After a year or so of doing pen and ink reviews, I decided that I needed to establish a set of reference inks - those inks that I would use to evaluate others against. Once I picked out the colors, I then decided that it would be nice to have pens that I could keep inked wit these reference colors that, presumably, I would be using all of the time. Enter the Platinum Preppy.
The Preppy is a budget-level fountain pen with above-budget level price. The first one I owned was a de-labeled one that came with a bottle of Noodler’s Kung-Te Cheng ink. It had been converted into an eyedropper-filled pen with an o-ring a bit of silicone grease and functioned as one of the coolest looking demonstrator pens that one could find. Each converted Preppy holds upwards of 3 ml of ink - a prodigious amount. I figured that doing something similar would be a great way to have each of my reference inks close at hand without breaking the bank.
A little bit of googling revealed that, with the right materials, the process of converting a Preppy into an eyedropper-filled pen is extremely straightforward. Brian Goulet, of the Goulet Pen Company, has an excellent instructional video on how to convert your own, for those that are curious.
So, feeling confident, I ordered ten or so Preppys plus the neccessary ingredients, and then proceeded to convert them. The process was quick and easy, and I was quite happy with the result - a handful of pens filled with a rainbow of fruit flavors.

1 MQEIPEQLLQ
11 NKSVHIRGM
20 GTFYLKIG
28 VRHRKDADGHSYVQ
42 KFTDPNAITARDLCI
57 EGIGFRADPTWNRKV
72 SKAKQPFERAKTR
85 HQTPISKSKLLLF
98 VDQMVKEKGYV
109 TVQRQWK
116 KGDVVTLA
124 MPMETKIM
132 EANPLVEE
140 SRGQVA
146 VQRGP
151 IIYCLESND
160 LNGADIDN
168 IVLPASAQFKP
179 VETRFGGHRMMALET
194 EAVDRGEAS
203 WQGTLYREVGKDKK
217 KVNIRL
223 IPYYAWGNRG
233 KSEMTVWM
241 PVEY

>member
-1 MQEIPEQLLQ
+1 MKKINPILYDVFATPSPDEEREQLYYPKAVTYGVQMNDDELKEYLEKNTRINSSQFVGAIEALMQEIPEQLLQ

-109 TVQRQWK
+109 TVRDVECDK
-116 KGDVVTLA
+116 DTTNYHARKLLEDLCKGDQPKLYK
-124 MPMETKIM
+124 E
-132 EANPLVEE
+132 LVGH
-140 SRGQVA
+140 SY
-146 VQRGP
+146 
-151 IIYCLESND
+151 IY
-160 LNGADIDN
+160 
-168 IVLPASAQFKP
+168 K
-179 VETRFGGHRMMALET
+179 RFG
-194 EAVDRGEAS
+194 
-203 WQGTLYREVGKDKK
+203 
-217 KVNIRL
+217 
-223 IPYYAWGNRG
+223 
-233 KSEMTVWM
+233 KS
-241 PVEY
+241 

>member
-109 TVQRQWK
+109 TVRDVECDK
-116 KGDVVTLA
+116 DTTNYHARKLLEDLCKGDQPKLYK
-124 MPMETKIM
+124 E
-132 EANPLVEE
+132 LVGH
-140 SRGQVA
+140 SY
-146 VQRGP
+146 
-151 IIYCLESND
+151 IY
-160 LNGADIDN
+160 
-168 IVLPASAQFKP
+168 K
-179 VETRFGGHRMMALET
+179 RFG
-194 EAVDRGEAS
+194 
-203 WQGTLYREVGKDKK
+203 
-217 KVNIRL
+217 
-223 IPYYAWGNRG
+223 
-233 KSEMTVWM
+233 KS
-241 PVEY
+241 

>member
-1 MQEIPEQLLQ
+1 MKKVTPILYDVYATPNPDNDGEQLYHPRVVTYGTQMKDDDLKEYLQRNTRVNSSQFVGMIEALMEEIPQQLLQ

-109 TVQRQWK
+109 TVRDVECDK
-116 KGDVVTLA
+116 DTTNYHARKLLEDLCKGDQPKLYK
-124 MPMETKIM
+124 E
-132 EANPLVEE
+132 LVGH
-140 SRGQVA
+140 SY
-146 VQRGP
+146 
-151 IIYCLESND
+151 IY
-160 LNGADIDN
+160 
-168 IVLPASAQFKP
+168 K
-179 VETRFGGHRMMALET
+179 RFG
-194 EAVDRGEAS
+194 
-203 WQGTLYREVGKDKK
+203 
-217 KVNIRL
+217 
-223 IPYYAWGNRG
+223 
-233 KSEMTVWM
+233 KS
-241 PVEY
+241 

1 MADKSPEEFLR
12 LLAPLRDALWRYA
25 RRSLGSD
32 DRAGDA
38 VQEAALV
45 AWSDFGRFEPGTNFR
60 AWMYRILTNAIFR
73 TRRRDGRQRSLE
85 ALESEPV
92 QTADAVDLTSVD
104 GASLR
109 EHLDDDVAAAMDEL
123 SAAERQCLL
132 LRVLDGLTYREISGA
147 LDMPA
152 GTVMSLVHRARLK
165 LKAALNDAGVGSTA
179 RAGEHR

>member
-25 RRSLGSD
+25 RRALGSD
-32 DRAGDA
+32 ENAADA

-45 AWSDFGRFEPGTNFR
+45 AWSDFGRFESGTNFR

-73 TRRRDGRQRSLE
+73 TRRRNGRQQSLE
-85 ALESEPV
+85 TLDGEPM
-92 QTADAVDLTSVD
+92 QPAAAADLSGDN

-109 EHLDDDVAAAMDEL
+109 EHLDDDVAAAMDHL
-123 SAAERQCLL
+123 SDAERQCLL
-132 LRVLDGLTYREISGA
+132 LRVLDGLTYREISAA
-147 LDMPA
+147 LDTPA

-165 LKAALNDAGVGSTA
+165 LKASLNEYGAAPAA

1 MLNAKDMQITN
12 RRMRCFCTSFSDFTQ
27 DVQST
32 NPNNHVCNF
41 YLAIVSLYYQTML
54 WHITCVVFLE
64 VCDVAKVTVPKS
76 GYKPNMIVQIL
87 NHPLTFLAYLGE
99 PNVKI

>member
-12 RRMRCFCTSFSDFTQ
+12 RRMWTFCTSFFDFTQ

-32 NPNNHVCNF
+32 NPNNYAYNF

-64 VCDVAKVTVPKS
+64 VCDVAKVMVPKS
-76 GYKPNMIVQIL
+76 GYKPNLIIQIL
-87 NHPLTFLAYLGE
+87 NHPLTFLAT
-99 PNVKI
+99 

Then I hit a creative drought, and the pens sat on the shelf for a good six months without being touched. This is every fountain pen owner’s worst nightmare. Would the ink have dried in the nib? Would the pens be unusable? Could I get them to write, but be faced with hard starts, skipping, and the other consequences of gross pen abuse?
I’m pleased to report that every single one of them picked up and wrote flawlessly. After six months of inactivity, the converted Preppy pens started and wrote without a problem. Platinum has engineered an extremely hardy pen.
There are drawbacks to the Preppy, of course - after all, it is a budget pen. At $3-4 you are not getting a gold nib that glides across the page with no effort. The nib is steel and, though it has a tiny bit of give, it is not terribly smooth. The rest of the pen is clear plastic that looks very cool filled with ink, but otherwise has a “school children’s pen case” feel to it.
Yet, the Preppy is one of the few pens that it easy to take apart and thoroughly clean. When you do run into trouble - say with the previously mentioned Noodler’s Kung Te-Cheng-filled pen sitting around with the cap not fully closed (even though you thought it was), and the ink does dry in the feed - it is possible to completely wash out the pen and return it to its original state.
The Preppy is a workhorse of a pen, and one that you shouldn’t be afraid to experiment with. It’s neither glamorous nor engineered to be cradled gently in one’s hand, but it is otherwise an excellent buy. I’d recommend it, especially for those looking to have a little fun with their pen collection.
Platinum Preppy Fountain Pens are available from: